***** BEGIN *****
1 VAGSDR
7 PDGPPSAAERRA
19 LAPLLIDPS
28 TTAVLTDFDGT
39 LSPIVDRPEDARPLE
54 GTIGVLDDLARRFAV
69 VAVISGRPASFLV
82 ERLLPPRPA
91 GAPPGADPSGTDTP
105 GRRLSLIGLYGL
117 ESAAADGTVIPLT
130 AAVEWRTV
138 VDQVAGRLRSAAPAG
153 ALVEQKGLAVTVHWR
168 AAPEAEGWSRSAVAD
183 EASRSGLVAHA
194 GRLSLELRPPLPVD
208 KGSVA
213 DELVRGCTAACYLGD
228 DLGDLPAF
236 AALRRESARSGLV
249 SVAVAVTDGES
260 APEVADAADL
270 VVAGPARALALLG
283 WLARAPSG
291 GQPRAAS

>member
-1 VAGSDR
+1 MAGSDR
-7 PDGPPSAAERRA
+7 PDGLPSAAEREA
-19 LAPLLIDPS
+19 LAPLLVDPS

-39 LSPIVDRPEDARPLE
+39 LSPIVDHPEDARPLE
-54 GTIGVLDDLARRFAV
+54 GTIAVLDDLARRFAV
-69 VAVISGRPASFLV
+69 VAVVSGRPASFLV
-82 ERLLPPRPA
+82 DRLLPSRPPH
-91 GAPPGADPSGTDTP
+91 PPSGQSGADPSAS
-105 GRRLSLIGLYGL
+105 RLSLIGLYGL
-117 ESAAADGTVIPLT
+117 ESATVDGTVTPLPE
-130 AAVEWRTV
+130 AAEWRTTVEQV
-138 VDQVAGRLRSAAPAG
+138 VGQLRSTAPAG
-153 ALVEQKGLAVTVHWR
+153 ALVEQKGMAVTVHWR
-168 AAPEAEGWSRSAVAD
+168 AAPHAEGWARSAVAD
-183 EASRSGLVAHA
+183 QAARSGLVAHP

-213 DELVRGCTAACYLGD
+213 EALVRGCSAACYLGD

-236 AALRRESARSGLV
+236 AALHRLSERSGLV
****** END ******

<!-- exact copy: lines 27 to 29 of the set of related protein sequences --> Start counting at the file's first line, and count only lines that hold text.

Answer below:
>member
-1 VAGSDR
+1 MAGSDR